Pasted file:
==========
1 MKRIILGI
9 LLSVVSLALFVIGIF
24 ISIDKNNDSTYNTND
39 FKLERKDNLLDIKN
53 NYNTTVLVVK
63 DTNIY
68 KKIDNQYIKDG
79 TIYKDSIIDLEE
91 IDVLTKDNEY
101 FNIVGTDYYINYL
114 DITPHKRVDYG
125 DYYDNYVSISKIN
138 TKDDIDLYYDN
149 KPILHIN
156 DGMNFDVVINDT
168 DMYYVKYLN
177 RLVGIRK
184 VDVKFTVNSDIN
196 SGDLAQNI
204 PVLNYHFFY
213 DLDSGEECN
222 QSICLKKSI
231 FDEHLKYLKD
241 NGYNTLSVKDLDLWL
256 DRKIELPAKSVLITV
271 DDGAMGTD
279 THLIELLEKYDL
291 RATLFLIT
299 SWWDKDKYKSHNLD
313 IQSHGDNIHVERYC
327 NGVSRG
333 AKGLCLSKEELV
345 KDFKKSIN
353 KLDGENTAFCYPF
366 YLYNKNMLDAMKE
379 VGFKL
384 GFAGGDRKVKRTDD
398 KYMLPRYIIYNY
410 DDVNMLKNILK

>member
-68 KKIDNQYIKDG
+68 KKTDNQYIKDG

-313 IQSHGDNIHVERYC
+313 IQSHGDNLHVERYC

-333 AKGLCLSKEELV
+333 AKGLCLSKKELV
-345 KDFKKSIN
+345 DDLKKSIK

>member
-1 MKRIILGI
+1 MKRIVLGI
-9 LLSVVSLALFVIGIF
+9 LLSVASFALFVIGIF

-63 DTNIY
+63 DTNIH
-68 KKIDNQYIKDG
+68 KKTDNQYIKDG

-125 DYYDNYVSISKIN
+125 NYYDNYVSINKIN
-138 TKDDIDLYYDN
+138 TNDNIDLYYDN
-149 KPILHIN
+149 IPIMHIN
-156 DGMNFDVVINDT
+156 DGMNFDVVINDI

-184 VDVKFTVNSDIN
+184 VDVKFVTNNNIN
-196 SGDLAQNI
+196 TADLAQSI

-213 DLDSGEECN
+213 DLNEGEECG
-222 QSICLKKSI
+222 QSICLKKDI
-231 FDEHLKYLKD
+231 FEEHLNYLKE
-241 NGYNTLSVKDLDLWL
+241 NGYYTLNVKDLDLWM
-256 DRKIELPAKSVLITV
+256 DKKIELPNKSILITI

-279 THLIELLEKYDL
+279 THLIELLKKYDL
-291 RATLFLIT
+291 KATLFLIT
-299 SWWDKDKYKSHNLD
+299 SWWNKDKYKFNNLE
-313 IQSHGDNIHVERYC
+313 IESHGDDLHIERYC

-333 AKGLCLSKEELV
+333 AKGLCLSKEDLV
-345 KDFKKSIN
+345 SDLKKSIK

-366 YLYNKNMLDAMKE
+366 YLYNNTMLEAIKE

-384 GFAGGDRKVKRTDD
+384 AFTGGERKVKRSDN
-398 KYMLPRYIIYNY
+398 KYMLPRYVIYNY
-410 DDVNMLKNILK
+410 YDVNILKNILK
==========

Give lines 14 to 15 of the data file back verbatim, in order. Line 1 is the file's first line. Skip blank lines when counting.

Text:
149 KPILHIN
156 DGMNFDVVINDT